Norgren, R (on the application of) v Secretary Of State For Home Department, Court of Appeal - Administrative Court, February 18, 2000, [2000] EWHC Admin 296,[2000] 3 WLR 181,[2000] QB 817

Resolution Date:February 18, 2000
Issuing Organization:Administrative Court
Actores:Norgren, R (on the application of) v Secretary Of State For Home Department
 
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Case No: C0-4530-97

IN THE HIGH COURT OF JUSTICE

QUEEN'S BENCH DIVISION (DIVISIONAL COURT)

In the matter of an application for judicial review

Royal Courts of Justice

Strand, London, WC2A 2LL

Friday, 18 February 2000

B e f o r e :

LORD CHIEF JUSTICE OF ENGLAND AND WALES

(LORD BINGHAM OF CORNHILL)

Mr JUSTICE KLEVAN

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(Transcript of the Handed Down Judgment of

Smith Bernal Reporting Limited, 180 Fleet Street

London EC4A 2HD

Tel No: 0171 421 4040, Fax No: 0171 831 8838

Official Shorthand Writers to the Court)

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Clare Montgomery QC & James Lewis (instructed by Kingsley Napley)

for the applicant

James Turner QC (instructed by the Treasury Solicitor) for the Secretary of State

Paul Garlick QC (instructed by the Crown Prosecution Service) for the

United States Government

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Judgment

As Approved by the Court

Crown Copyright ©

LORD CHIEF JUSTICE OF ENGLAND AND WALES:

The applicant Mr Christian Norgren, seeks judicial review of an order to proceed made by the Home Secretary on 30 September 1997 under paragraph 4(2) of Schedule 1 to the Extradition Act 1989.

The applicant is a Swedish citizen. In 1989 he was a director of Asea Brown Boveri Ltd, a multinational corporation. In his capacity as director he became aware of a proposed merger between an Asea Brown Boveri subsidiary and a Delaware corporation, Combustion Engineering Inc. It is alleged that with that knowledge, and in expectation that the merger would cause a rise in the value of the stock in Combustion Engineering, the applicant procured the purchase of Combustion Engineering stock on his own behalf on the New York and Pacific Stock Exchanges.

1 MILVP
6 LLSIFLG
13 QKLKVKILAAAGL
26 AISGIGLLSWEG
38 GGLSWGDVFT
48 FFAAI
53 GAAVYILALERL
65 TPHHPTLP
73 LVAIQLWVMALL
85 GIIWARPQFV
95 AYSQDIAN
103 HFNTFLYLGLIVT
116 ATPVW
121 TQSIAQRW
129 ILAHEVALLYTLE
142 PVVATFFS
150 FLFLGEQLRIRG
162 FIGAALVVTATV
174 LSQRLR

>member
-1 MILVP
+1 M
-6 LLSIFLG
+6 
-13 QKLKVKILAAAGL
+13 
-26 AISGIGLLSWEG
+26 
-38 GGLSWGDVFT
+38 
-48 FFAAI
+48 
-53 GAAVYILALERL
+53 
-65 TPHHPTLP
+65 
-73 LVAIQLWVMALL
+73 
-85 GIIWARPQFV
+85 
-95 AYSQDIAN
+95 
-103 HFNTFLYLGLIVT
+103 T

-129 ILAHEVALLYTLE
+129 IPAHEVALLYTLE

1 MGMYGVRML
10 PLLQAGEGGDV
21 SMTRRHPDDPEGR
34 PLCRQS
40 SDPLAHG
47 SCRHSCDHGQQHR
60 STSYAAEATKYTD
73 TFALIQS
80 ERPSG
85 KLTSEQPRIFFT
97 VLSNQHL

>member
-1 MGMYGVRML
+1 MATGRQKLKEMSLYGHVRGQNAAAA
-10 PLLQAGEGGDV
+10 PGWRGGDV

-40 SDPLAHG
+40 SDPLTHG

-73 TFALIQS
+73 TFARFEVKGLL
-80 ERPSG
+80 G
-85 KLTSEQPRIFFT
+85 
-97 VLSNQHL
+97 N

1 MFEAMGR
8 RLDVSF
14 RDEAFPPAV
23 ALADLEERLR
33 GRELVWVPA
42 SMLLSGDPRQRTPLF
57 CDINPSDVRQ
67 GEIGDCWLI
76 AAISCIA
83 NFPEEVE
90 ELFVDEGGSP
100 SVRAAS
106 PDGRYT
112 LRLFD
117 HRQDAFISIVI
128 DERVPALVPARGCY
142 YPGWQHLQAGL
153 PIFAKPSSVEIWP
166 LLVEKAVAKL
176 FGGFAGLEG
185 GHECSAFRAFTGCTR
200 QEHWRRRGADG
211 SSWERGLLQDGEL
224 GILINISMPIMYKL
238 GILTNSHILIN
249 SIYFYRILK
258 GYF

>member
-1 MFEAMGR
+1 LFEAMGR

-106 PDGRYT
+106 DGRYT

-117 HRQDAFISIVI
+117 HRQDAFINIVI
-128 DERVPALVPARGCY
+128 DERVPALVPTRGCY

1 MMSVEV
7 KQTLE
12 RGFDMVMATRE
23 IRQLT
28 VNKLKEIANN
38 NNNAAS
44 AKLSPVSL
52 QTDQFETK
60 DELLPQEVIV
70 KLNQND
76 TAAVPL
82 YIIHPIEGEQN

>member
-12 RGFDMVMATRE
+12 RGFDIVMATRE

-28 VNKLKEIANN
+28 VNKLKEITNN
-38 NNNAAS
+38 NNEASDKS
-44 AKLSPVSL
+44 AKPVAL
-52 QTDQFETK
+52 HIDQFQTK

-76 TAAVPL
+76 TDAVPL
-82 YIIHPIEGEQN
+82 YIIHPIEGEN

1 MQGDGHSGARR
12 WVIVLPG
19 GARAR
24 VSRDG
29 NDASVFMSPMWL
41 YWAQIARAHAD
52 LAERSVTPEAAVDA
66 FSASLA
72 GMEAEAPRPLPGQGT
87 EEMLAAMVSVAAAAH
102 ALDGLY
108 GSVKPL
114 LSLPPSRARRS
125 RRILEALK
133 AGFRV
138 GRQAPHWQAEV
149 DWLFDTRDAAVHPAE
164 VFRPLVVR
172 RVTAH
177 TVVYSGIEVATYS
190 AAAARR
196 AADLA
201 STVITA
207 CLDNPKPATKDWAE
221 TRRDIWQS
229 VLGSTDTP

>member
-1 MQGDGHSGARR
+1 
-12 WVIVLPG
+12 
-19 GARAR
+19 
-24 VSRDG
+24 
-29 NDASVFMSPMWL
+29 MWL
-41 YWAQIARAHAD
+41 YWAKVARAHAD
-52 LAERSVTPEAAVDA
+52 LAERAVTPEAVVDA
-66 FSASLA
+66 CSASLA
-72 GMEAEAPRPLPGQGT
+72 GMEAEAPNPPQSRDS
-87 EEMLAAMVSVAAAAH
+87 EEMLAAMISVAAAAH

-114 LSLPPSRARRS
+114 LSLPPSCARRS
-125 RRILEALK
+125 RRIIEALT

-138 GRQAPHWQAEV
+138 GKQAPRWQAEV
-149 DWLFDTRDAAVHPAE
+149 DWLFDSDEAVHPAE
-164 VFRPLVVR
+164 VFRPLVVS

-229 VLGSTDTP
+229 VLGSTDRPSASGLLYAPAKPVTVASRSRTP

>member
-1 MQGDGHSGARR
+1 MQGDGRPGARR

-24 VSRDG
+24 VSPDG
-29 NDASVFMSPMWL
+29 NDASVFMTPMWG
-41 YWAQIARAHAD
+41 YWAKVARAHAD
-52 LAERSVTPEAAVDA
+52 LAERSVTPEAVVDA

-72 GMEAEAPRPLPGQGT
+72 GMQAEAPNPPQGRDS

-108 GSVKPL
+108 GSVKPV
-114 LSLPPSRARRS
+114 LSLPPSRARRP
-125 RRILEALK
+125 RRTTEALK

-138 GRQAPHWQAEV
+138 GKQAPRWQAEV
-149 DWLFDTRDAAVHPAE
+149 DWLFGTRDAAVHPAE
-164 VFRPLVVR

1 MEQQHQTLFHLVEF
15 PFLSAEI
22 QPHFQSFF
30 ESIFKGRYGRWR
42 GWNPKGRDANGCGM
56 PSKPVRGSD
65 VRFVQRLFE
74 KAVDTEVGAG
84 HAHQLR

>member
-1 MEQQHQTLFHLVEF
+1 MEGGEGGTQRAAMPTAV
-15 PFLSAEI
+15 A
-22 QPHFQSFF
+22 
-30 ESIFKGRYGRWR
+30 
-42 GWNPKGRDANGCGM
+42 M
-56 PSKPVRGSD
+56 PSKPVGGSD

These purchases became known to the Securities and Exchange Commission which made a claim against the applicant, settled in January 1991 by a payment of US $3,614,500 by the applicant. On 25 May 1994 a federal grand jury sitting in the Southern District of New York issued an indictment against the applicant charging him with committing "insider trading" securities frauds, and other offences. The applicant was not then physically present in the United States, and in early 1995 the United States sought his extradition from Germany. This request was ultimately denied because the extradition treaty between the United States and Germany required that the offence charged should be a crime in both countries, and insider dealing did not become an offence in Germany until 1994.

Pursuant to an application made by the United States to the United Kingdom, the applicant was arrested on a provisional warrant on 24 June 1997. He was remanded in custody and then released on conditional bail. In August 1997 the applicant was supplied with copies of the formal extradition request made by the United States and received (after the applicant's arrest) by the United Kingdom, with all the supporting documents.

On 20 August 1997 solicitors then as now representing the applicant wrote at length to the Home Office setting out reasons why the conduct charged against the applicant was neither an extradition crime nor an extraditable offence and submitting that the Home Secretary had no power to issue an order to proceed. On 26 August 1997 the solicitors wrote to the Home Office again, informing them of the settlement by the applicant of the claim made against him by the Securities and Exchange Commission and of the United States' unsuccessful attempt to extradite the applicant from Germany.

On 4 September 1997 the Home Secretary indicated that he would not issue an order to proceed, and the Bow Street Magistrates' Court was so informed on the following day. The applicant was discharged. On 11 September 1997 the applicant's solicitors wrote to the Home Office again, referring to the decision not to issue an order to proceed and adding: